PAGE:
• Another important civilization was that of the Babylonians
  • Babylonian king, Hammurabi, left an enduring legacy that codified Babylonian law (Code of Hammurabi) in 1792 BCE
  • The best known artwork of this civilization is a stone stele onto which Hammurabi's code is carved with a relief sculpture at the top depicting Hammurabi receiving his code of law from the sun-god Shamash

Carved stone stele of Hammurabi's Code

Assyrian relief carving depicting lion hunting
  • Between 900 - 600 BCE a third important civilization ruled in northern Europe, the Assyrians
  • The most notable artworks of the Assyrians were relief carvings depicting battles, sieges, hunts, and other important events
Assyrian relief carving depicting hunting
  • After the fall of the Assyrians the Babylonians dominated again
  • This reign was known as the Neo Babylonian period (612 - 538 BCE)
  • During this period the Babylonians constructed one of the seven wonders of the ancient world, the Hanging Gardens of Babylon
5) Persian Art
  • Persian art flourished from 538 - 330 BCE where present day Iran is located
  • Notable for architectural achievements such as the palace at Persepolis (constructed of stone, brick, and wood)
Persian palace at Persopolis
6) Ancient Egyptian Art
  • The civilization lasted from 3500 BCE until 332 BCE when Alexander the Great conquered Egypt
  • Egyptians are known for their sculptural and architectural feats
  • Examples: the Sphinx, pyramids of Giza, statues of Pharaohs, and the bust of Queen Nefertiti 
Pyramids of Giza

Three major cultures flourished on the islands in the Aegean Sea, on Crete. and along the Aegean coast; the Cycladic, Minoan, and Mycenaean cultures.

1) Cycladic Art
    Cycladic sculpture of female figure 
  • the Cycladic culture reigned from 3200 - 2000 BCE
  • The most prominent artworks of this culture were simplified, geometric, nude female figures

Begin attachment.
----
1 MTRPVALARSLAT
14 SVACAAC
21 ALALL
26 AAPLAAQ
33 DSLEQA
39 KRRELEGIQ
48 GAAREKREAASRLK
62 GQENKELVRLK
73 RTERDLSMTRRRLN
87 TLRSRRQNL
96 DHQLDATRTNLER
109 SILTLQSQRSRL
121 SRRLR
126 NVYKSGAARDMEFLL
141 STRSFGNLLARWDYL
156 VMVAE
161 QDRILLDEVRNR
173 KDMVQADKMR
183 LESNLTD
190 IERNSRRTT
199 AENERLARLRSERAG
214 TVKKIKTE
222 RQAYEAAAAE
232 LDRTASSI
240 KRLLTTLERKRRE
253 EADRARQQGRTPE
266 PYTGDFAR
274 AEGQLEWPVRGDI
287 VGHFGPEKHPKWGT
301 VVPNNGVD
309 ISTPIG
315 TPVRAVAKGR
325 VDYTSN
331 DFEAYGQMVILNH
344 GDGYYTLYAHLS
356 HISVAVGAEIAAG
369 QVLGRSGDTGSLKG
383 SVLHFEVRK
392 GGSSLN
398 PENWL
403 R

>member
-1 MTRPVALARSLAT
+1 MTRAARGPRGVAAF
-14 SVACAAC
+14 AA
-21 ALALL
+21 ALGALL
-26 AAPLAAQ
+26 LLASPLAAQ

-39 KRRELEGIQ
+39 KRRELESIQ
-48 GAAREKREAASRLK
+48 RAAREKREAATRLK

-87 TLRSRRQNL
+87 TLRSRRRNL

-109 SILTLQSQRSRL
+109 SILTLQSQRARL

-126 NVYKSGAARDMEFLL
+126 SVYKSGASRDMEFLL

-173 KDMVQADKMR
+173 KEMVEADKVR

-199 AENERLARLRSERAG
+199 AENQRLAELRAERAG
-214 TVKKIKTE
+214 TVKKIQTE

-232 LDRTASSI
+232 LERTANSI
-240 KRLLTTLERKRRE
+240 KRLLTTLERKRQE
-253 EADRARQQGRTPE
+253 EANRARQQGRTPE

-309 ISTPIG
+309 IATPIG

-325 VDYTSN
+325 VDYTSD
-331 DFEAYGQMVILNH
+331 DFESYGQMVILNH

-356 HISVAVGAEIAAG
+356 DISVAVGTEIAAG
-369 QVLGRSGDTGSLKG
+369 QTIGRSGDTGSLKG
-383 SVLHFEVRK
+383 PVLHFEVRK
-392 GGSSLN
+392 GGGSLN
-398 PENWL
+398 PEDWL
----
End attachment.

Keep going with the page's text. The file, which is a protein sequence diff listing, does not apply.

• However they also produced decorated pottery and marbal bowls and jars
2) Minoan Art
Minoan Fresco depicting sea life
Minoan pottery depicting sea life
  • Minoan culture was centered around the city of Knossos, where legends of the Minotaur sprung up
  • The Minotaur maze was actually the royal palace
  • Minoan art mostly depicted sea life
  • Their paintings had a natural pictorial style and took two forms: fresco (paintings done on palace walls) and pottery design
  • Architecturally the Minoans completed 4 palaces which were completely unfortified (probably wasn't a very smart idea) and in a light, flexible, organic style
3) Mycenaean Art
  • Mycenaean culture was centered around the city of Mycenae on the Greek mainland 
  • The Mycenaeans built elaborate tombs that preserved large amounts of objects
  • The Mycenaeans were masters in gold smithing and relief sculptures
Mycenaean gold cup demonstrating the Mycenaean mastery of gold smithing and also relief sculpting 


Venus de Milo
(Notice how the hips are
shifted. This is a perfect
example of contraposto
where the weight is shifted
onto one leg.) 
  • From 660 - 475 BCE (Archaic Period) the Greeks created sculptures in marble and limestone